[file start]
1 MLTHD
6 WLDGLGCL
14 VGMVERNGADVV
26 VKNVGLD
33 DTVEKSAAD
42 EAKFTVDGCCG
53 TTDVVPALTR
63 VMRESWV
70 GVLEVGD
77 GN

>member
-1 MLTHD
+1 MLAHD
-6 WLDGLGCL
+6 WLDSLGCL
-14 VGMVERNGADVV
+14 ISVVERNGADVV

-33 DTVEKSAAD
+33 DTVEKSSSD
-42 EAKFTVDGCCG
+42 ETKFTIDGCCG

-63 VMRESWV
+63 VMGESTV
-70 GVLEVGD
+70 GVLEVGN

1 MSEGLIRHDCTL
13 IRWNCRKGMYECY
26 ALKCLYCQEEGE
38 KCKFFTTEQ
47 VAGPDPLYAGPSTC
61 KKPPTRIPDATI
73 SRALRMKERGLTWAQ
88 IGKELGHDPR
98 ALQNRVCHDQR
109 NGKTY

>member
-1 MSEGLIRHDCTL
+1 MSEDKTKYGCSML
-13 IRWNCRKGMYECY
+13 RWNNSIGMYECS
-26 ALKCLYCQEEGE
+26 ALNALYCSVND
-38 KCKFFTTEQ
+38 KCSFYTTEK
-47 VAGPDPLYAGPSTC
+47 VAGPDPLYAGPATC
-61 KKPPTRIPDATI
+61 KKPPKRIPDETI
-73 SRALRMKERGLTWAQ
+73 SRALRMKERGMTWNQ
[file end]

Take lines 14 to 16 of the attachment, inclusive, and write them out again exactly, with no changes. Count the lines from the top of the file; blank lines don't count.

-6 WLDGLGCL
+6 WLDSLGCL
-14 VGMVERNGADVV